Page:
On October 8, SUSE had the great pleasure of announcing the general availability of the SUSE Linux Enterprise Server (SLES) operating system for SAP Applications on the Amazon Web Services (AWS) cloud-computing platform.

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More OpenSUSE Leap Linux Kernel Benchmarks

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Graphics/Benchmarks
SUSE

Earlier this week I posted a number of openSUSE Leap benchmarks of their different kernels: debug, default, desktop, and vanilla. Here's some follow-up tests with more results from comparing the openSUSE 42.1 Leap Beta kernel builds.

The tests are very similar to the article earlier this week, just with many more data-points now after seeing the performance differences from the initial test suite.

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Benchmarks Of The OpenSUSE Leap Kernel Flavors

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Graphics/Benchmarks
SUSE

Those unfamiliar with the openSUSE kernel flavors can see this Wiki page. Tested for this article was the default, desktop, debug, and vanilla kernel options. During testing, installed by default was the -desktop kernel when installing the openSUSE 42.1 Leap Beta and thus that was what ended up being used in last week's Linux distribution comparison, although the Wiki page indicates that the -default kernel should be the default for desktops and servers. The 4.1.6-10 kernel was used when testing the -debug, -default, -desktop, and -vanilla kernel images obtained from the official openSUSE Leap repository.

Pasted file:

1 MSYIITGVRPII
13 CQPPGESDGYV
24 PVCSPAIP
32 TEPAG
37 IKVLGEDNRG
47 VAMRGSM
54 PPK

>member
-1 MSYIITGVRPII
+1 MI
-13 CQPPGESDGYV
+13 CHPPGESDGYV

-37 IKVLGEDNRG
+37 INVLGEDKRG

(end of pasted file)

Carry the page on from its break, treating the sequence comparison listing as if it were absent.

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RapidDisk / RapidCache 3.4 now available.

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Development
Linux
News
Red Hat
Server
Software
SUSE
Ubuntu

RapidDisk is an advanced Linux RAM Disk which consists of a collection of modules and an administration tool. Features include: Dynamically allocate RAM as block device. Use them as stand alone disk drives or even map them as caching nodes to slower local disk drives.

I pushed 3.4 into the mainline earlier this morning. Changes include:

SUSE Brings GCC (GNU Compiler Collection) 5.2 to SUSE Linux Enterprise Server 12

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SUSE

SUSE, through George Shi, had the great pleasure of announcing the release of the Toolchain Module for their SUSE Linux Enterprise Server 12 operating system, which includes the GCC (GNU Compiler Collection) software and related projects.

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Ubuntu is a tricky distribution. As much as I love it on my home server, my desktop is a different ballgame. In my experience, releases between LTS versions have many new technologies that may or may not survive in the next LTS. There were many technologies or features that Canonical thought were ambitious -- HUD, experimenting with menus, online dash search, Ubuntu Software Center, etc. -- but they were abandoned. So, if I were to use Ubuntu on my desktop, I would still choose LTS. Read more